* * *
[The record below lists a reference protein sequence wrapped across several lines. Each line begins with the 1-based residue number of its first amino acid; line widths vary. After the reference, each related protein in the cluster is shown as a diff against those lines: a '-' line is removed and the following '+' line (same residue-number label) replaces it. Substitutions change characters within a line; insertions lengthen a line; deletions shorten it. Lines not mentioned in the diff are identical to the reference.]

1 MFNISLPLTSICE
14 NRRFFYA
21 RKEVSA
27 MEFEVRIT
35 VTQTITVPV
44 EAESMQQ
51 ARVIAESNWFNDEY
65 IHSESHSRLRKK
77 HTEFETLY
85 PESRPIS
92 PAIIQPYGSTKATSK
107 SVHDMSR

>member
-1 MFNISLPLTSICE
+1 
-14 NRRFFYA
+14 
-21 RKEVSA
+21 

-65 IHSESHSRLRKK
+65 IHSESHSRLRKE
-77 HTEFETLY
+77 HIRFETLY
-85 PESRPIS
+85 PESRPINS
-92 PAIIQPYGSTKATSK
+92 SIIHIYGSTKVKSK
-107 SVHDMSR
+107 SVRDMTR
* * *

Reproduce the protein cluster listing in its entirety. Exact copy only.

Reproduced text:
[The record below lists a reference protein sequence wrapped across several lines. Each line begins with the 1-based residue number of its first amino acid; line widths vary. After the reference, each related protein in the cluster is shown as a diff against those lines: a '-' line is removed and the following '+' line (same residue-number label) replaces it. Substitutions change characters within a line; insertions lengthen a line; deletions shorten it. Lines not mentioned in the diff are identical to the reference.]

1 MFNISLPLTSICE
14 NRRFFYA
21 RKEVSA
27 MEFEVRIT
35 VTQTITVPV
44 EAESMQQ
51 ARVIAESNWFNDEY
65 IHSESHSRLRKK
77 HTEFETLY
85 PESRPIS
92 PAIIQPYGSTKATSK
107 SVHDMSR

>member
-1 MFNISLPLTSICE
+1 
-14 NRRFFYA
+14 
-21 RKEVSA
+21 

-65 IHSESHSRLRKK
+65 IHSESHSRLRKE
-77 HTEFETLY
+77 HIRFETLY
-85 PESRPIS
+85 PESRPINS
-92 PAIIQPYGSTKATSK
+92 SIIHIYGSTKVKSK
-107 SVHDMSR
+107 SVRDMTR